Classic Car Sells 3 Times to Benefit Children of Parents Killed in Canada Motorcycle Crash
The 1973 Pontiac Parisienne was supposed to have been sold at auction.
The vintage 1973 Pontiac Parisienne is dark red, with mag wheels and chrome bumpers and was lovingly restored by Brent Keryluke, whose two young children played in the backseat while he worked.
That classic car was to be the inheritance of Liam, 3, and Arielle, 6, a highway treasure for them to enjoy in adulthood.
But parents Brent and Nicole died in an accident when their motorcycle collided with with a truck near Innisfail, Canada, in May and the Parisienne went under an auction gavel over the weekend to raise money for the children's future.
Then, in an extraordinary outpouring of compassion and kindness, three separate people bought the car, with the last purchaser giving the muscle car back to Liam and Arielle.
"The car was sold for $29,000 and then was donated back. Then it was sold for $30,000 and donated back. Then it went for $20,000 and was donated back again," an overwhelmed Ben Keryluke, the children's grandfather, told Global News.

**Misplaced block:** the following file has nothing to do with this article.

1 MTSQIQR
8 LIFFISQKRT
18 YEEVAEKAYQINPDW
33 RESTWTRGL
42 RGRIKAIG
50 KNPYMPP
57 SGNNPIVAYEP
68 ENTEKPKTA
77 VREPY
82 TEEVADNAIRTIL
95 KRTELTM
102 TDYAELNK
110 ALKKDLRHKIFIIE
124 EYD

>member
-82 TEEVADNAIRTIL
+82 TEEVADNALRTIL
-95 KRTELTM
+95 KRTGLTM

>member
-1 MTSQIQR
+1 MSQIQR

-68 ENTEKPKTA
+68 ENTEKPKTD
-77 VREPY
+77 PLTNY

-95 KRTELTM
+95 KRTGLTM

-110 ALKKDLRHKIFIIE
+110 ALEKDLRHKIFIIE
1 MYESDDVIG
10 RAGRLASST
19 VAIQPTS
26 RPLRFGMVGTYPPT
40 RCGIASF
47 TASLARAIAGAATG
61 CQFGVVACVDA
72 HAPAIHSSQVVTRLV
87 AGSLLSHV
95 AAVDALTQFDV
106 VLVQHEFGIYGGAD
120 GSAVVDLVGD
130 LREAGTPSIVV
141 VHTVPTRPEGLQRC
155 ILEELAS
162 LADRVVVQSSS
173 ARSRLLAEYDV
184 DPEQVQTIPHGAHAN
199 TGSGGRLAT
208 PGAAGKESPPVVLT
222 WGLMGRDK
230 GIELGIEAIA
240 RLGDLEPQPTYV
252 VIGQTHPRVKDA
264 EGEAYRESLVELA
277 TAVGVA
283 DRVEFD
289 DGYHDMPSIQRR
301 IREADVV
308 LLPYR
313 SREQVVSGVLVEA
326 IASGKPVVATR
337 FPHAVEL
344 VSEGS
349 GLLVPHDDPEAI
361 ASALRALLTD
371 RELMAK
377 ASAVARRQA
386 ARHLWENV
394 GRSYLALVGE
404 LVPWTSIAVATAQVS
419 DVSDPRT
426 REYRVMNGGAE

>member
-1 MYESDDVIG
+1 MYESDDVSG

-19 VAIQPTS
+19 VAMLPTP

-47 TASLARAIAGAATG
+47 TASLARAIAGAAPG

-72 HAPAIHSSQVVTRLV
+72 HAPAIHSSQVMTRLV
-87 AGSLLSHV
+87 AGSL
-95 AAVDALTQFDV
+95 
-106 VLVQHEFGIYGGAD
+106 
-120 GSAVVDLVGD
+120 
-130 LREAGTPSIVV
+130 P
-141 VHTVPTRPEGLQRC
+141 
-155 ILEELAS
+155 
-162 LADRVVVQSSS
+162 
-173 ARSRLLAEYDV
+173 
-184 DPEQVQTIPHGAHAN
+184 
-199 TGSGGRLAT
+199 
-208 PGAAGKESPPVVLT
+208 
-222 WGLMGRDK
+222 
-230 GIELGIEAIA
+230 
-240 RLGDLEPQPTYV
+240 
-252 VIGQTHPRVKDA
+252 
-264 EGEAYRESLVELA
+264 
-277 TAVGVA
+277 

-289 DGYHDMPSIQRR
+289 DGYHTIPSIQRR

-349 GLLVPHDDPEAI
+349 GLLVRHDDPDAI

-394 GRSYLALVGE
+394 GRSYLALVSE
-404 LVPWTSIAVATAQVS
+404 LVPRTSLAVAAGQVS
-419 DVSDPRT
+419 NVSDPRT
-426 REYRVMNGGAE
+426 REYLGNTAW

"They let everyone know what was happening, where the money was going to go, and then we were shocked [by] what happened after that," he said.
The auction's generosity is only part of the outpouring of support directed at the Kerylukes. A GoFundMe account has raised more than $80,000.
Liam and Arielle are being cared for by their grandparents and other family members. Both have hearing impairments, and medical costs for treating those issues are expected to increase in the future.
The children are fairing well, their grandpa said, and greet each day with joy. "They get up in the morning and both of them are smiling and laughing," he said.
They stood on the stage with their grandparents during the auction, and watched and listened as the crowd cheered and clapped as their father's vintage car was sold again and again, and eventually returned to them.
“People were overwhelmed with just the generosity of people of central Alberta and the support that this family has,” explained Lyndsay Payne, co-owner of the auction house.
“It was incredible. People were cheering, I was crying. Our auctioneer Rod had a hard time getting through it because he was crying. He was emotional."
When the last buyer stepped forward and said "I want your family to have that car, so I'm giving it back to you," the audience erupted, she said.
"When our auctioneer Rod announced that, the place just went wild. There was a standing ovation, people were cheering, whistling. It was wonderful."
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